JH: I couldn’t disagree more. I think the human tragedy and challenges of 9/11 offer a treasure trove of material for fiction writers.

This is obvious for writers of political and espionage thrillers. But I believe it’s also true for detective fiction and for literary fiction.

One very interesting “straight” novel I read recently is Netherland by Joseph O’Neill in which 9/11 serves as the catalyst for the break up of a marriage and all the events that follow.

PSB: Now it’s time for the mandatory question: who are your influences?

JH: Two obvious ones. Michael Connelly’s Harry Bosch novels which are set in L.A. and Ian Rankin’s John Rebus series set in Edinburgh. McCabe has much in common with both characters. I like the writing. And I like the urban settings.

Others are less obvious. Peter Abrahams, Richard Price, Ian McEwan and Robert Stone.

PSB: What are reading now and what’s in your TBR pile?

JH: I’m halfway through what Rankin says is the last in the John Rebus series, Exit Music.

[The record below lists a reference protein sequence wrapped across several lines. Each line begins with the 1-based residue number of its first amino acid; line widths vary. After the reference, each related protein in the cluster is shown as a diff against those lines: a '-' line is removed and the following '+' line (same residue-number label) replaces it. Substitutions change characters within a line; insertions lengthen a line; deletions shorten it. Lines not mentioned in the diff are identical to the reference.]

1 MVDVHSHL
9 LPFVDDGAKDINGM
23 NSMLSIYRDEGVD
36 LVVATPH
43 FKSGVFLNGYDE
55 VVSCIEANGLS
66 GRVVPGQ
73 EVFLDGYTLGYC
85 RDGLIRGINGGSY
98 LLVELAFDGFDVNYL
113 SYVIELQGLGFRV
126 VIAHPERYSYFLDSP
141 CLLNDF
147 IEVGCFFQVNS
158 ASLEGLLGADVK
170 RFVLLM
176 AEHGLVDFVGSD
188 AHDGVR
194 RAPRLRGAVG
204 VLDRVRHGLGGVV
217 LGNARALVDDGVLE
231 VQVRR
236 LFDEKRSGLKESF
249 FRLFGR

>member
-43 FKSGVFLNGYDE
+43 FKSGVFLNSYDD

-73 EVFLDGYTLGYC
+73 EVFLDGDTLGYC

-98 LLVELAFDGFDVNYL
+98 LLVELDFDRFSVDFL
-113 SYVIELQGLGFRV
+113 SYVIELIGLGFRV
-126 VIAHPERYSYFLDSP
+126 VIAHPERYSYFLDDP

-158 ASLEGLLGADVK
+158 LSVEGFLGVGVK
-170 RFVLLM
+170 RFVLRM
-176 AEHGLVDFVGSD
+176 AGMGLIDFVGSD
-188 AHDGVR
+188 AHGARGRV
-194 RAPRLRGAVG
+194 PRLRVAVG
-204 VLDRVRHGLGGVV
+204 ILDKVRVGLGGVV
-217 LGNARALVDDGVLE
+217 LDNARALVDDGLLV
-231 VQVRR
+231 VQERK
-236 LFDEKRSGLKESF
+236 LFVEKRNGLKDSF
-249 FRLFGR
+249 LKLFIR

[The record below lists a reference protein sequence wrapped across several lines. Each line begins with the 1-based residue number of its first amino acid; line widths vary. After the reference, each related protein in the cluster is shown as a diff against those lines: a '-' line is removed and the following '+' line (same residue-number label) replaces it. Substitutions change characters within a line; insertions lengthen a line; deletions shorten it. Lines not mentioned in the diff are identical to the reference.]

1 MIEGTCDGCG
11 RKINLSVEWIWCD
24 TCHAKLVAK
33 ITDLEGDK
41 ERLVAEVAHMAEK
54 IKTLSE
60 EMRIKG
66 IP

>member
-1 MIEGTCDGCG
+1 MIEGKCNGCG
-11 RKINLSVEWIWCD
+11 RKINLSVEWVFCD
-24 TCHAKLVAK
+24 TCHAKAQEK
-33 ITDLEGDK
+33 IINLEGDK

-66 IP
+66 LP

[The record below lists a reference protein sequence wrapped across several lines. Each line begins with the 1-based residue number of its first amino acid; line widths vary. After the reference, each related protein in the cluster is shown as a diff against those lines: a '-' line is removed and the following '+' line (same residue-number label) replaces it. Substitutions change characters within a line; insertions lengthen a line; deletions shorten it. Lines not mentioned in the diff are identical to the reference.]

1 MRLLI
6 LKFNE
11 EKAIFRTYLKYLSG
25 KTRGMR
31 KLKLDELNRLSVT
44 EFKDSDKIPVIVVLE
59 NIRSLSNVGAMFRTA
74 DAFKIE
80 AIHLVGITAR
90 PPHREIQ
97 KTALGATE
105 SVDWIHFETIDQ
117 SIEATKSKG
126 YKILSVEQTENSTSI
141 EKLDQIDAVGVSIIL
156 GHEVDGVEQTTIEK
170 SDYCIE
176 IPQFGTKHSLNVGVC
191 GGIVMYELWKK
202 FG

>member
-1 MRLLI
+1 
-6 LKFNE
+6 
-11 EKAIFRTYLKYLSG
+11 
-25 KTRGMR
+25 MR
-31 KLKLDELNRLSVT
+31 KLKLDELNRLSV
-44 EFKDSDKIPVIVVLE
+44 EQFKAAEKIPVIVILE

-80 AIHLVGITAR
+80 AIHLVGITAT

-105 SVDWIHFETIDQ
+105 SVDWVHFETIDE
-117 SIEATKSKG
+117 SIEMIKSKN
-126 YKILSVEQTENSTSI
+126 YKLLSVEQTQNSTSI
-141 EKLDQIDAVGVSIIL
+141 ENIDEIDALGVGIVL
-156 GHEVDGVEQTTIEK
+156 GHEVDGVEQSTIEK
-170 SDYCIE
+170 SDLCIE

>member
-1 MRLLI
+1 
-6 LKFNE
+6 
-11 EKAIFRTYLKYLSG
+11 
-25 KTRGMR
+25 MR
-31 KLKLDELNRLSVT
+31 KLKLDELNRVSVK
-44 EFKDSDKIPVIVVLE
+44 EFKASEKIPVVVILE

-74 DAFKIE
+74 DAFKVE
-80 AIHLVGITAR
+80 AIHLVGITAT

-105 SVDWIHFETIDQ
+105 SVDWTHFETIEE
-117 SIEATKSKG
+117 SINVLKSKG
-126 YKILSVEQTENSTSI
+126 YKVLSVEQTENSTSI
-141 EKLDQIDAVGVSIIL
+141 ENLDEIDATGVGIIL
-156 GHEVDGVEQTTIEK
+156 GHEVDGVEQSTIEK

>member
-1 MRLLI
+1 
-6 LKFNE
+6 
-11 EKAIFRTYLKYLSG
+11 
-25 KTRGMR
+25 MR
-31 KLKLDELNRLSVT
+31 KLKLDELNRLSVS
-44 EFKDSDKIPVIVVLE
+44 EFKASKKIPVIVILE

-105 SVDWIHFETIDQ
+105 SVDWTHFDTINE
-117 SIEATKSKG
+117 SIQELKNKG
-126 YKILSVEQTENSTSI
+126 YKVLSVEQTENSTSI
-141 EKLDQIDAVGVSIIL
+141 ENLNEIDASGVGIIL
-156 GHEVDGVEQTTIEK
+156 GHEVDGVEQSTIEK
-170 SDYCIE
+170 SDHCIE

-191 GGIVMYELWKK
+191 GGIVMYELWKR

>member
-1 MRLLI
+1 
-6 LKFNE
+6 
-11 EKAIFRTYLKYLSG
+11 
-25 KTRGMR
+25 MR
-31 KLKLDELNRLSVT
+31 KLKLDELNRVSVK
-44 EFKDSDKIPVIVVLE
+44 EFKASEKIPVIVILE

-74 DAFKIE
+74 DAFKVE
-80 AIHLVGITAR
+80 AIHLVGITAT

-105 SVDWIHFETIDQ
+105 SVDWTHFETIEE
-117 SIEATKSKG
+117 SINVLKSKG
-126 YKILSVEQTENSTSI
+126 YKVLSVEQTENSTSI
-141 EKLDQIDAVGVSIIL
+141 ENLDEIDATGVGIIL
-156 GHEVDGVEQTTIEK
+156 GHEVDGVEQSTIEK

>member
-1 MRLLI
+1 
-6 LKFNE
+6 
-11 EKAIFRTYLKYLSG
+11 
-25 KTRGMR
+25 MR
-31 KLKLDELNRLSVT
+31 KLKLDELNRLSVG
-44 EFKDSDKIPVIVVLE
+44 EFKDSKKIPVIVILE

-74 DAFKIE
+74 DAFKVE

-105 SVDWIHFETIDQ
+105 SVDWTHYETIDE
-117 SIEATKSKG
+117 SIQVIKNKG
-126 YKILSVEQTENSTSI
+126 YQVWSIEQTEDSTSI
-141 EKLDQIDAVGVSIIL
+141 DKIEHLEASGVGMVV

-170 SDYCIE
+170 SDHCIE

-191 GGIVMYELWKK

I’m also just starting my first George Pelecanos, who I think I’m going to like. Also Roxanna Robinson’s Cost.

PSB: Can you give us a teaser for your next novel?

JH: A young schizophrenic woman witnesses a horrendous murder. Unfortunately, nobody believes her. She is, after all, crazy.

Thursday, May 14, 2009

Yeah

"Keep your head down and write."
--Craig McDonald, interviewed by Jedidiah Ayres. Now tool on over to Hardboiled Wonderland and read both installments of this excellent interview.

Wednesday, May 13, 2009

UNCAGE ME Gets Some More Love

Declan Burke has some nice things to say about Uncage Me at his Crime Always Pays blog, such as: "Among the very fine writers contributing are Scott Phillips, Allan Guthrie, J.D. Rhoades, Simon Kernick, Patrick Bagley, Tim Maleeny, Nick Stone, Martyn Waites and Maxim Jakubowski." However, the best part is that Declan also posts John Connolly's introduction in its entirety. Mr. Connolly's piece is an erudite history and vindication of transgressive fiction that will likely become required reading for anyone working in the genre.

Tuesday, May 12, 2009

Fiction's Primary Purpose